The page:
Mark said "I am seriously thinking of getting one."
With my Jetboil PCS, 2 cups water from Sierra stream cold to boiling takes 4 grams fuel. And under 4 minutes from the time I set my pack down. (corrected from my original post of 3 minutes)
Comparison for me doing a 6 night solo trip:
Boil about 6 cups total per day. 2 cups morning (coffee, hot granola), 2-1/2 cups late afternoon (Soup, rehydrate meal), 1-1/2 cup evening (tea).
Simmer for 14 minutes (steam-baked muffin)
I could do with a lot less (or no) cooking, but this system keeps me better hydrated than when I have fewer hot drinks. Then there's the luxury of fresh baked muffins.
Stove/Cup 240 grams
110 grams of fuel
95 gram empty fuel can
=445 grams system
Each boil takes 4 grams fuel x3 = 12 grams/day
Steam baking muffin takes 4 grams fuel
Total 16 grams/day
6 days = 96 grams.
(Hiking JMT in 2008 I ran out of fuel boiling tea the 6th morning with a 100g fuel can, although I had extra muffins and treated neighbors to some water for tea.)
Alcohol system (Caldera Keg- H Kit)
176 grams complete, including keg, cone, stove, fuel bottle.
Per Practical Backpacker interview with Russ Zandbergen, boiling 2 cups typically takes 1/2 oz of alcohol fuel, or about 14 grams.
14 grams x 3 boils/day x 6 days = 252 grams
Steam baking muffin.. I guess another 14 grams x 6 days = 84 grams
336 grams total fuel, plus about 30 grams for a second fuel bottle
Total for Alcohol system
176 g stove kit + 336 g fuel + 30 g bottle = 542 grams
So the Jetboil comes out ~100 grams lighter at the start. At the end though the Caldera system is ~200 g while the Jetboil is still ~350 g. Personally I'd rather have a lighter pack right off a resupply than at the end.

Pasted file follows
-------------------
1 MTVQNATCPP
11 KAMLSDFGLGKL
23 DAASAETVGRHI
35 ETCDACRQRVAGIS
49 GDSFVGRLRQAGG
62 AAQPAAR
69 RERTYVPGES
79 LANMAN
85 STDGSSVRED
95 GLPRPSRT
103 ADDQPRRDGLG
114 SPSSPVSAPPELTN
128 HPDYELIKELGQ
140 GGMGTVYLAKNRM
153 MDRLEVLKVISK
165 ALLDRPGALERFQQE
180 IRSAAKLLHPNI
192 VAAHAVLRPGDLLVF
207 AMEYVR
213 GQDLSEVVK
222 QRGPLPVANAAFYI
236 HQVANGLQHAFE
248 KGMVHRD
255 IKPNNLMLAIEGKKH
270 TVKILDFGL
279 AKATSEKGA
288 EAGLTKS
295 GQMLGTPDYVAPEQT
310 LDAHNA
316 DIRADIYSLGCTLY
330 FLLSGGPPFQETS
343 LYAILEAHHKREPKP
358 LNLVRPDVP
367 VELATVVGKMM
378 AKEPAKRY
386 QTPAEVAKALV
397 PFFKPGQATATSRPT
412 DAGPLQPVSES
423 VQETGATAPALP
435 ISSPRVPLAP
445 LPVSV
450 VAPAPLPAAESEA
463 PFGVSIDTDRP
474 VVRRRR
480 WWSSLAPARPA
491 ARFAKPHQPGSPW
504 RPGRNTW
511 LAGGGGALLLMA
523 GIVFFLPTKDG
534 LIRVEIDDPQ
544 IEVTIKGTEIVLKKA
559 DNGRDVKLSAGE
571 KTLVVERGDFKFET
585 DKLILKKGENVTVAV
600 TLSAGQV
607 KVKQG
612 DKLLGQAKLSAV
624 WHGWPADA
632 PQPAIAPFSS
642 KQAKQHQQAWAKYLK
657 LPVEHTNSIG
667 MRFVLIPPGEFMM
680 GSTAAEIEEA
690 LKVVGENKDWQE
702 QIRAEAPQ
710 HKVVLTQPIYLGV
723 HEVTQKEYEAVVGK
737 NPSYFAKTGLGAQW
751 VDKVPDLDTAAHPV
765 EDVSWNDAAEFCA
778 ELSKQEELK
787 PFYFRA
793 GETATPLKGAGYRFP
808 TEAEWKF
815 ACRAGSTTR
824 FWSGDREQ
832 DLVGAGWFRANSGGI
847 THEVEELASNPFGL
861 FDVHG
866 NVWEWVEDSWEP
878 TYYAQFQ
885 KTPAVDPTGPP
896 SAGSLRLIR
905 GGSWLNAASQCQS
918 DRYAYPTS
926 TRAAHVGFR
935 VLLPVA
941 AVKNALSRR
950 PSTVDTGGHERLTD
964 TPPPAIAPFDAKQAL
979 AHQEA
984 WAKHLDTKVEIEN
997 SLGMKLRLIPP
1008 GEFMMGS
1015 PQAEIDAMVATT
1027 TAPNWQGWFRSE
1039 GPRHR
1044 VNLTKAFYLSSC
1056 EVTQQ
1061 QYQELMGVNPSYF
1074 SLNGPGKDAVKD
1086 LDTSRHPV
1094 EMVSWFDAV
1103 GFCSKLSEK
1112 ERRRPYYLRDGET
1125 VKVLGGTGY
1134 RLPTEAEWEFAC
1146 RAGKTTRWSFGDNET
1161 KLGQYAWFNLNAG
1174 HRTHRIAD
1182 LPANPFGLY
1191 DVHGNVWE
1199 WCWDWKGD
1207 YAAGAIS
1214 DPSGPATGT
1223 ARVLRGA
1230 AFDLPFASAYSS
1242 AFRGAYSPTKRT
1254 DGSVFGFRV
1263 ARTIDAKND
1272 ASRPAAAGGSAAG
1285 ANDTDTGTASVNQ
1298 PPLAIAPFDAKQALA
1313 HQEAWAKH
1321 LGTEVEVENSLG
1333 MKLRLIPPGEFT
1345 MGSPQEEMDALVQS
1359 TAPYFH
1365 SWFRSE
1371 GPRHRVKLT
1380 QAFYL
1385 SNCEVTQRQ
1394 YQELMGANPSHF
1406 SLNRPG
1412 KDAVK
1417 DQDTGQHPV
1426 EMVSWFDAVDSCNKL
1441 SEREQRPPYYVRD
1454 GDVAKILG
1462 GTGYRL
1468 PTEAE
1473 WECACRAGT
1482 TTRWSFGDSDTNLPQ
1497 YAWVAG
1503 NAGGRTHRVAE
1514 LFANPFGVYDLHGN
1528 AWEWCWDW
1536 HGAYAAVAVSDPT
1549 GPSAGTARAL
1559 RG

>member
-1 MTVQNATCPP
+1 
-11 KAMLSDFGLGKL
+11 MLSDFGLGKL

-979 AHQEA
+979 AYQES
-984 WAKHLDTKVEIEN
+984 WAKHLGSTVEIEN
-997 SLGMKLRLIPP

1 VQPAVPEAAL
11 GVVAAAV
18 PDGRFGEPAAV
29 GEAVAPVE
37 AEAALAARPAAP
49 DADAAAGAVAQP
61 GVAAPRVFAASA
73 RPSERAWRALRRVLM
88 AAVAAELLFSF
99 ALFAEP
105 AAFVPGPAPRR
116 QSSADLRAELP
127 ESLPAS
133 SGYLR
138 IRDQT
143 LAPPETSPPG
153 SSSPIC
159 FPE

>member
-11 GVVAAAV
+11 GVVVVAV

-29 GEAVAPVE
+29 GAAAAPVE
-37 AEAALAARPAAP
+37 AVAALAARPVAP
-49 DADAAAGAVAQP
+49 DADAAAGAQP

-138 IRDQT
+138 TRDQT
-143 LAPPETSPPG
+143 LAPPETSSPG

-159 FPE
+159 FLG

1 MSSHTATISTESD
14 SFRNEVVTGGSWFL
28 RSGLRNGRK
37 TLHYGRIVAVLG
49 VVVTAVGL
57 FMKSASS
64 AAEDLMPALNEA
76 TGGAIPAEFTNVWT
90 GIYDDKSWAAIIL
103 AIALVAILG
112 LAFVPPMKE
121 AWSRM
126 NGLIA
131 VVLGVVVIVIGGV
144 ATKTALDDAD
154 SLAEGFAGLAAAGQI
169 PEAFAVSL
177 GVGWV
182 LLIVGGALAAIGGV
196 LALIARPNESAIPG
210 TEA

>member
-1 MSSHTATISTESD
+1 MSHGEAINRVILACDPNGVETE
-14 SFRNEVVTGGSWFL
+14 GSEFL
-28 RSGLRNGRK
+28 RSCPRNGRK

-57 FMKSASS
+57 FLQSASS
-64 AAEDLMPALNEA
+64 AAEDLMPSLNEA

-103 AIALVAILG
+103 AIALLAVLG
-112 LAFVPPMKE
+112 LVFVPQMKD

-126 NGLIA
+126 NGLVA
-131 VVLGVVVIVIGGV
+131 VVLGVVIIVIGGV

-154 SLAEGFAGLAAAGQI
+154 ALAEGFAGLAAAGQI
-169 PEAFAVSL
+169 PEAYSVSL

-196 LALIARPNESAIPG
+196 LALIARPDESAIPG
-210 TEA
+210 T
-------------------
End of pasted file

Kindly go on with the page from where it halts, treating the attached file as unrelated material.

TrailDesigns claims that the cone is close to 2x as efficient as most alcohol systems, meaning that another system might need over 600 g of fuel for my trip.
The convenience for me is great. I usually stop on the trail for breakfast and dinner, then have tea in camp. That means setting up the stove 3x per day which is simple with JB, less so with the cone or other alcohol kits. It takes under 3 minutes from setting my pack down to having two cups of hot water. Of course most people don't stop as many times to cook, and they don't boil as much, so that pushes the equation back.
My family of four went 6 nights last summer with a single 450 gram fuel can, and had about 100 grams left at the end. Boiling for four people with the JB is quick because it only takes about a minute for each cup of water.
Some downsides are the closet full of 1/2 empty canisters, having to carry a second (or larger) can if one isn't quite enough, and the cost. I use up the 1/2 cans on day hikes and for my little lantern.